It was incorrectly reported yesterday that Episcopal Bishop John T. Walker was the first Protestant clergyman to preach at the National Shrine of the Immaculate Conception. While Walker was the first non-Catholic bishop to lead a service there, Dean Francis Sayre of Washington Cathedral preached at the shrine in 1976.

Area leaders of the Episcopal and Roman Catholic churches stood together in the Washington Cathedral yesterday and pledged renewed efforts to wipe out the centuries-old division between their two churches.

Completing a historic pulpit exchange between the local bishops of the two communions, Roman Catholic Archbishop James A. Hickey mounted the Episcopal Cathedral's high pulpit to exhort the congregation to "search courageously, relentlessly, honestly" for a common understanding of God.

A week earlier, Episcopal Bishop John T. Walker, preaching at the Roman Catholic Shrine of the Immaculate Conception, said the two churchmen jointly "commit ourselves to do all in our very limited power to bring our parishes and people ever closer together" both in community social programs and "in prayer and liturgical worship as well."

The pulpit exchange and joint appeal for interchurch cooperation bracketed the Week of Prayer for Christian Unity, an annual observance of Christian churches throughout the world. The special emphasis this year by Walker and Hickey reflected their efforts to breathe new life into the Christian unity movement, which flourished a decade ago but since has largely been overtaken by other concerns in the churches.

While asserting that the search for unity was "the will of God," Hickey warned against sidestepping the "substantive issues that separate us." Among the "unresolved questions," he said are "differences concerning ordination and the eucharist, women in ministry, apostolic succession," the papacy, the role of the Virgin Mary "in the prayer life of the church" and "certain questions in family and sexuality morality."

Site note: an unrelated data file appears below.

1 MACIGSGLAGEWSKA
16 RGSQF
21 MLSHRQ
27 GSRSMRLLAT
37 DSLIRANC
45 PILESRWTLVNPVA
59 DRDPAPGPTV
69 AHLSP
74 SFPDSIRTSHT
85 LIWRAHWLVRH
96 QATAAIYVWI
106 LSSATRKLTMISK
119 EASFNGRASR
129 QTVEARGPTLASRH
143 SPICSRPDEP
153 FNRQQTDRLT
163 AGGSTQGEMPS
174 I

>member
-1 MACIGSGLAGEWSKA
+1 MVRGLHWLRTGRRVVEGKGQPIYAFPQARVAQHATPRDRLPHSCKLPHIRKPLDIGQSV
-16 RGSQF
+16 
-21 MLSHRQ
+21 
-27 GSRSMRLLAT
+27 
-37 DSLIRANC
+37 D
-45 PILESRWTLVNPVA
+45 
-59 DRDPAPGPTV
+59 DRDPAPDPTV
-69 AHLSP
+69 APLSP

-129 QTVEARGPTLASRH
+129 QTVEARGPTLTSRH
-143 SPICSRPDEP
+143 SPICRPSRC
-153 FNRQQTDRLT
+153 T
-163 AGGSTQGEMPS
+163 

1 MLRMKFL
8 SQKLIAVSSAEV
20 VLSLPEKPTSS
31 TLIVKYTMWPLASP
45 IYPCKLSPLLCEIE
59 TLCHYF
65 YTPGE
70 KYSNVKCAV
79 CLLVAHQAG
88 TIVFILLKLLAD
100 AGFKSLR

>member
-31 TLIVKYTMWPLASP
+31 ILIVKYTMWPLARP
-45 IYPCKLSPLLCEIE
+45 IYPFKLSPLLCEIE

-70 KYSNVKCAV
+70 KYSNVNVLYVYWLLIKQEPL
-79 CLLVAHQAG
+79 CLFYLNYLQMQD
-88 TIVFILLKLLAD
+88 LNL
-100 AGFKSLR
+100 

Both Hickey and Walker referred to the progress an international commission of Anglican and Roman Catholic scholars is making toward resolving such differences. The Episcopal Church is part of the worldwide Anglican communion. A report of the commission's progress is expected shortly.

Despite such progress, however, Catholics are not permitted officially to receive holy communion in Anglican services. Therefore the services yesterday and last Sunday were prayer services instead of eucharistic services usually scheduled at both institutions.

Ice- and snow-blocked streets and cold kept attendance at the cathedral at just over 600, but well over half the congregation stood in line afterward to greet the two bishops. Some brought small children to be blessed by them.

Walker estimated that about a third of those who greeted the bishops identified themselves as Roman Catholics. "But we usually have quite a number of Catholics attending our services," he said.

Catholic and Episcopal leaders alternated yesterday in scripture readings and prayers from the Episcopal Book of Common Prayer. The two bishops--Walker in his white surplice emblazoned with the red, black and white seal of the Cathedral and Hickey in crimson robe and skullcap--stepped to the microphone together to lead the Apostle's Creed, the affirmation of their common faith.

While Hickey's predecessor, Cardinal William W. Baum, has preached at the Washington Cathedral, no Protestant leader had preached at the Shrine before Walker's appearance last week.